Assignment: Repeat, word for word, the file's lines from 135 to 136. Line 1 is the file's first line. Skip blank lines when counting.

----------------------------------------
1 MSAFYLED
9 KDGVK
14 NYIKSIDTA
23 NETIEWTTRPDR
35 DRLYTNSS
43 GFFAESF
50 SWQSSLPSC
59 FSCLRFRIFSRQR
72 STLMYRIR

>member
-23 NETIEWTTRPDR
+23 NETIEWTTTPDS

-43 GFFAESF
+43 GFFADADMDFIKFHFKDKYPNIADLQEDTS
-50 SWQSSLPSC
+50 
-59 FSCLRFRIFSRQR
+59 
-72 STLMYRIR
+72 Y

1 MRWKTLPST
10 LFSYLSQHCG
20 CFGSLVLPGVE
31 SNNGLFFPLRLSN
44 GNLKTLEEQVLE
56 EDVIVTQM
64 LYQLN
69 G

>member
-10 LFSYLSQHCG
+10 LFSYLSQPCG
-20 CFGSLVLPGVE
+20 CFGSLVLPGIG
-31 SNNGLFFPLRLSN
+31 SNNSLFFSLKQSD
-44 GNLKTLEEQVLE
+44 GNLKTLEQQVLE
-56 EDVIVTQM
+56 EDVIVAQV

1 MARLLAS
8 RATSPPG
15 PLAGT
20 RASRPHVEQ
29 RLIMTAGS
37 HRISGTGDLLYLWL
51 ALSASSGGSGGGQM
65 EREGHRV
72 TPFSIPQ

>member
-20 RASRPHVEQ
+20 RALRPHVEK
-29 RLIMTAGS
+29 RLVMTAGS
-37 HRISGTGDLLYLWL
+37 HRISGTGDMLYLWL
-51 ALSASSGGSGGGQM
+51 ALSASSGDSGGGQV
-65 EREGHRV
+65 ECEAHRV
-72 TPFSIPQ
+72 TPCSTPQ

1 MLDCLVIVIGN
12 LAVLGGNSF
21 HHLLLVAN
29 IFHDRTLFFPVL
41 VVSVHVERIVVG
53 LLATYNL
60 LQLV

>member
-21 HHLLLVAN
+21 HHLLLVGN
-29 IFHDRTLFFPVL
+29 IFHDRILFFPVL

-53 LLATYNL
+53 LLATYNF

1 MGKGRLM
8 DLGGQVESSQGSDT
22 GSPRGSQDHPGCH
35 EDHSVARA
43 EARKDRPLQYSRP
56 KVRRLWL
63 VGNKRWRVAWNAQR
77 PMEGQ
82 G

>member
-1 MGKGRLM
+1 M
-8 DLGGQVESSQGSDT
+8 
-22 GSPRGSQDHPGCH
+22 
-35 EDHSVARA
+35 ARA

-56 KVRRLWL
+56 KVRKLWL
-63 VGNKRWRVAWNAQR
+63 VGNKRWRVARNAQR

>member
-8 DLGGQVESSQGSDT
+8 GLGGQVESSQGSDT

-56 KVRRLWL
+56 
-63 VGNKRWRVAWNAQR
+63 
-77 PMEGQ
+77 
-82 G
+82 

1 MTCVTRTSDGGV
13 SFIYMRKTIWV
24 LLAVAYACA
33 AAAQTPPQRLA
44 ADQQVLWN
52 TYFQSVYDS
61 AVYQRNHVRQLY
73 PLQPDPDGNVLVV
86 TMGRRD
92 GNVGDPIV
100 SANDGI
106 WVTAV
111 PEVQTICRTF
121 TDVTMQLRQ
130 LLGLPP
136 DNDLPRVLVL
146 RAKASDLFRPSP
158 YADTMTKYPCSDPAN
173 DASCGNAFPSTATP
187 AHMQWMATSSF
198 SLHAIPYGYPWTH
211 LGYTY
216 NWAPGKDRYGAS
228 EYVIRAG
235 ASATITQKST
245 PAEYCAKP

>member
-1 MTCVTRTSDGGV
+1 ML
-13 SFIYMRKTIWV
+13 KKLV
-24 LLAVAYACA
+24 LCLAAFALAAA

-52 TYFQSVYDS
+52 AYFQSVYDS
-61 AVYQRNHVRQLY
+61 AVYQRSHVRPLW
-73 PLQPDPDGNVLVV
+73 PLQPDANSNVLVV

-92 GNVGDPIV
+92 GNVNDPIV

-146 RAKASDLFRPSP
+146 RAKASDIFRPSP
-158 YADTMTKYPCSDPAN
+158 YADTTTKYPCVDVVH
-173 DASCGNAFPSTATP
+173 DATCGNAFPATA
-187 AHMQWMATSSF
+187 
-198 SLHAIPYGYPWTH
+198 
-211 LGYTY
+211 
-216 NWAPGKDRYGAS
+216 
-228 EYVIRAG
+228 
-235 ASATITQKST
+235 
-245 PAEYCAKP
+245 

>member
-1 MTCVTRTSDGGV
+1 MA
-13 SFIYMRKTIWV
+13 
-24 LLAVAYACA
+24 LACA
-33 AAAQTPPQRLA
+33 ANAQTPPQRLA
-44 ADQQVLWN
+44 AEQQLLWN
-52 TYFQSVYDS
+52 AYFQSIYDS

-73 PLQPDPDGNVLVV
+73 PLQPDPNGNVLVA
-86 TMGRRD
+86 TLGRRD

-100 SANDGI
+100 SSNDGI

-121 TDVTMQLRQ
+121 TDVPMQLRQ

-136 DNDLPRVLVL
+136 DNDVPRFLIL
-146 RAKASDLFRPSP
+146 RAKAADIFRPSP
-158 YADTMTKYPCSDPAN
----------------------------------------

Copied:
>member
-1 MTCVTRTSDGGV